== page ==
Just Announced: Philippians Sermon Series

Summary: How do we have a fruitful life - one filled with joy amidst the pressures of this age? These five psalms of assent give us clues as to how God blesses in the midst of pressure.

Last time we talked about the first five of the Songs of Ascent. They mostly had to do with pilgrims journeying from far away lands, anxious to get away from people who put down the truth of who God is and come into God’s presence in Jerusalem.

This time we will see the next five psalms, which generally have to do with foreign people’s oppressing the children of Israel and trying to wipe them out. The Psalmist prays to Yahweh to turn that curse around to a blessing!

For us, we who are part of God’s family often live our lives under pressure—pressure to reflect God’s character and be an ambassador for the gospel while enduring difficulties, trials, tribulations, and temptations. Let’s look at some ways to handle these pressures and continue to bear fruit for the Lord.

1 – 2

The psalmist paints two pictures of the Lord. First, He is like Mt Zion, the mountain where the Temple stood. Trusting in God means trusting in something stable and lasting, unlike those that reject the Lord.

Jerusalem was built on a series of hills and the psalmist sees this and feels the protection of the Lord surrounding His people.

3 – 5

As opposed to those who trust in God, those that reject Him will not stay in power. This was both a promise to Israel but also a greater promise to us. God will remove those who reject Him. He will show His goodness to those who love Him and “banish” those that do not.

Those that do not want anything to do with God and His Messiah Jesus will not have to. But in that, they will be separated from everything that is good.

In terms of living the Christian life under pressure, the lesson here is two-fold:

Our God, and our relationship with Him, gives us stability through rocky times.

The king of this world has been defeated, along with his power; so don’t let him influence you any more.

Psalm 126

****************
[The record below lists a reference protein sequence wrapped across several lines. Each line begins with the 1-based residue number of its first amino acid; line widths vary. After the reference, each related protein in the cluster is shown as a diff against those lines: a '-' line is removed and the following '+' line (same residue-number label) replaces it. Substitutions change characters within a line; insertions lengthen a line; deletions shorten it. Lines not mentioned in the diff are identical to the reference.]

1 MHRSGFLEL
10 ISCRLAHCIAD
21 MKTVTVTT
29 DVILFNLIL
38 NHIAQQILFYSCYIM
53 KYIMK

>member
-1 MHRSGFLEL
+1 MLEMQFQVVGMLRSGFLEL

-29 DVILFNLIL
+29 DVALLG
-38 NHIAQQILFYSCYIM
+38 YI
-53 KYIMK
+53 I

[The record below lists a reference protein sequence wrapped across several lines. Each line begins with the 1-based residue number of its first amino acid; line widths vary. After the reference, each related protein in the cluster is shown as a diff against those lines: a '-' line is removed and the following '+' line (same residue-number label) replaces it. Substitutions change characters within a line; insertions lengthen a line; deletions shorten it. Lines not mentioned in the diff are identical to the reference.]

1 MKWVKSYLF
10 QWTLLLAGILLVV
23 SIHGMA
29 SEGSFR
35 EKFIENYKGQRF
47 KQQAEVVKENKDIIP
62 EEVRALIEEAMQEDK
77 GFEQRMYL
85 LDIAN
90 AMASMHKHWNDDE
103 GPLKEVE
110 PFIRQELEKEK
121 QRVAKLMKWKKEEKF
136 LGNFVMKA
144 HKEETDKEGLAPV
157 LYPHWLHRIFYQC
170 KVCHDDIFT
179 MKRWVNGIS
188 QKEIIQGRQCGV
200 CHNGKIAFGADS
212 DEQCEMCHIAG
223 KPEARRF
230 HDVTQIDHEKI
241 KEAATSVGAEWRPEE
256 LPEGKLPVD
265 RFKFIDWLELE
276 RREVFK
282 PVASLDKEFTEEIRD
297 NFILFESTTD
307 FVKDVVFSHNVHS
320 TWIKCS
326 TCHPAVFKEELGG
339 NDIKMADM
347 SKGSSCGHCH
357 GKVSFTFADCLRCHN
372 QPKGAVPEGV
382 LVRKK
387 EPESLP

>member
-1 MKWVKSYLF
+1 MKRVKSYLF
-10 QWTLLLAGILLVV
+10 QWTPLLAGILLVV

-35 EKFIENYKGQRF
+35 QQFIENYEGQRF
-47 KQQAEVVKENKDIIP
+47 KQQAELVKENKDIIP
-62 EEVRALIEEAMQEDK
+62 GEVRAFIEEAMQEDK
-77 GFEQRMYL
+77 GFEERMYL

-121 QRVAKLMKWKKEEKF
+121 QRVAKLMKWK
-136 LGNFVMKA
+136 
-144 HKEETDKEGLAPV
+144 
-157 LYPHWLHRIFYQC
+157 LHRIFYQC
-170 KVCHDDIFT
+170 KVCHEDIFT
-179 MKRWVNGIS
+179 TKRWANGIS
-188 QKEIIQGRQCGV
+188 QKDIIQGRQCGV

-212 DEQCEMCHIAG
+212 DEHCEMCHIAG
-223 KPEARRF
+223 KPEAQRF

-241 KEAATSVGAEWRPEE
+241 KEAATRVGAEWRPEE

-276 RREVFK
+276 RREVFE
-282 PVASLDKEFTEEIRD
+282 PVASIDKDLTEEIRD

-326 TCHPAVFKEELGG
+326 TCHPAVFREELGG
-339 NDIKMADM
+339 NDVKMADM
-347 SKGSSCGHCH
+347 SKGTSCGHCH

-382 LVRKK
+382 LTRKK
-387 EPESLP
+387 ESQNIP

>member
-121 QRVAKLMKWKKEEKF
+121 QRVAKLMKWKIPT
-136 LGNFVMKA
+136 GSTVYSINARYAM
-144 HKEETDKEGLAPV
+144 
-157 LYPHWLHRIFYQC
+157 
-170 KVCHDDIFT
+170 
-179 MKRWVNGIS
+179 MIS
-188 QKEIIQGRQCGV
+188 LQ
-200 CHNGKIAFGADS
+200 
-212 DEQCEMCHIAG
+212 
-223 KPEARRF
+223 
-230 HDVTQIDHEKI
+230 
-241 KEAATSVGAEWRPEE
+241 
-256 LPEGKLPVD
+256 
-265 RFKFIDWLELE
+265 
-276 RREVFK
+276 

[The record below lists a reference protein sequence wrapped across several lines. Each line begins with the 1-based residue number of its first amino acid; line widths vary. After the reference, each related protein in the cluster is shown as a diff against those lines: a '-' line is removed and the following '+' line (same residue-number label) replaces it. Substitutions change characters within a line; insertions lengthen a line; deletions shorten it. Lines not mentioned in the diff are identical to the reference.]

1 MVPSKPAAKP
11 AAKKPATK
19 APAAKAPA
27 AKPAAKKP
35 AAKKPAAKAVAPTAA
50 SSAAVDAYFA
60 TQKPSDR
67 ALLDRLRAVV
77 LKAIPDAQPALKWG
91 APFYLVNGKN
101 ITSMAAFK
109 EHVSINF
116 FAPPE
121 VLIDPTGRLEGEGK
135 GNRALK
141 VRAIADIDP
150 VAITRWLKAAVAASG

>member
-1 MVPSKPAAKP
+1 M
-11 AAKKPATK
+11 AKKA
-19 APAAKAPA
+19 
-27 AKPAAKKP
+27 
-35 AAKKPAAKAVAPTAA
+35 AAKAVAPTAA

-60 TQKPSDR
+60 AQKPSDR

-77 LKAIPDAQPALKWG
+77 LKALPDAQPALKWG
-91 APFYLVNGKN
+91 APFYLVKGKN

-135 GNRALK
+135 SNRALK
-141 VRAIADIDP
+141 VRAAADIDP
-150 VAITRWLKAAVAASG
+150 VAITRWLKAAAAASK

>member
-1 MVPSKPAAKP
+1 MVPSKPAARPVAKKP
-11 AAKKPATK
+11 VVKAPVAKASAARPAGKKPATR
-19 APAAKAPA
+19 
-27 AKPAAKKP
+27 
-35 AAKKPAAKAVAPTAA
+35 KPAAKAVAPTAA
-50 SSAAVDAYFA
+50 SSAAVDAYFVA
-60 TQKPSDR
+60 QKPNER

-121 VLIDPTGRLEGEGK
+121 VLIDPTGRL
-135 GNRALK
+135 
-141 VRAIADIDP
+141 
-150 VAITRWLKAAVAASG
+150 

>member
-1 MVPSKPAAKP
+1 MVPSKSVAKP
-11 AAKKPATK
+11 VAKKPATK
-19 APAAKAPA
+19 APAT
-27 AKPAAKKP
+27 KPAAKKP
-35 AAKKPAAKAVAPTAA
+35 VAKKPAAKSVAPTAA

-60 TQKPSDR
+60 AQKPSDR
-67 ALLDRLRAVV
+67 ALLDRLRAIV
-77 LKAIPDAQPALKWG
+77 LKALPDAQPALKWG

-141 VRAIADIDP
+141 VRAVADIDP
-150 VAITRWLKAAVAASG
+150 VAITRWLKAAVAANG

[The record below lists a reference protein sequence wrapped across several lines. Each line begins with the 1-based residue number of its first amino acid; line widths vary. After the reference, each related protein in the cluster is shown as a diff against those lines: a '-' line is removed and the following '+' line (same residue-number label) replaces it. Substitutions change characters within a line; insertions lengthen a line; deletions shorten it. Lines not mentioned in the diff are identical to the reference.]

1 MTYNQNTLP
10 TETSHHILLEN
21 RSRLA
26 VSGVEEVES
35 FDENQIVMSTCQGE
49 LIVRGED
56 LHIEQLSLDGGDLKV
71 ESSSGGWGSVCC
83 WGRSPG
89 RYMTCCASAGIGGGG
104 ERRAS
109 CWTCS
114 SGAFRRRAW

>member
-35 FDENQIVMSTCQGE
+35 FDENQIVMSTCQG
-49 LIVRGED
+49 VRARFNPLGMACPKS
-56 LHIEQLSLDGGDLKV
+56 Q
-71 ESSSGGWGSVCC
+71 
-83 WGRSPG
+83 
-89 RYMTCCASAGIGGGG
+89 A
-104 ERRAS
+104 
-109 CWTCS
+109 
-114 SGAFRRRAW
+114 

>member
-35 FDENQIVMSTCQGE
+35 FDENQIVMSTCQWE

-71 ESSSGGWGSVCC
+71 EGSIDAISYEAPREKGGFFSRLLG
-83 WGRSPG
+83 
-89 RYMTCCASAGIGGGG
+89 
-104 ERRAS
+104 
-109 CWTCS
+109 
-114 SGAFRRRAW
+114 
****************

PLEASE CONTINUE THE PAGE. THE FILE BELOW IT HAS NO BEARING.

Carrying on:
Psalm 126 seems to be written as a prayer for deliverance from Babylon.

1 – 3

When the children of Israel were taken to Babylon, they longed to come back to the Promised Land. In their dreams they laughed and sang again at home.

Two things come to mind here—one is the great thing that the Lord has done for us in bringing us salvation from sin and into eternal life through Jesus. That’s something to shout about!

The other are the dreams that we have of a coming age when evil will be banished and Jesus will rule this world in complete and total righteousness.

4 – 6

So here the psalmist is asking God to make those dreams come true. “Watercourses in the Negev” refer to wadis or occasional streams that only filled when there was a lot of rain. It might seem like a time of great dryness as they are prisoners in a foreign land, but when they return they will surely plant seeds and be there to reap the harvest.

The lessons on living a life of fruitfulness despite pressure are these:

1. We need to remember that it is the Lord who causes us to be fruitful, no matter how spiritually dry a place the Lord has placed us in.

2. The seeds that you plant for the Lord will bear fruit, no matter how much anguish or difficulty you encounter along the way.

John 15:5 “I am the vine; you are the branches. The one who remains in Me and I in him produces much fruit, because you can do nothing without Me.

Psalm 127

This psalm was written by David’s son, Solomon.

1 – 2

It’s interesting that Solomon wrote this psalm as the one who oversaw the building of God’s temple. He realizes that no matter how big or small the project, unless God directs it, it will fail.

One thing we have to keep in mind is when the Lord does build something, it might not be as impressive as the Temple; it might be as simple as a kind word of encouragement to someone who is discouraged. But also, no matter how grand a thing that is built, if we do it in our strength and purpose, and not God’s, we might as well not even undertake it.

That’s important because sometimes when we don’t see success as this age defines it, we start working harder—trying to help God out. Don’t bother.

Yes, work hard, but do what God calls you to do and look for success metrics as He would define them—lives transformed, hearts mended, seeds planted. Then you can sleep peacefully knowing you have engaged in God’s work.

3 – 5

Here the psalmist declares the blessings of the Lord that would be very meaningful to his culture—children were a huge blessing in an agrarian society that depended on having hands to help in the labor. Sons were a special blessing because they could keep the family name going.

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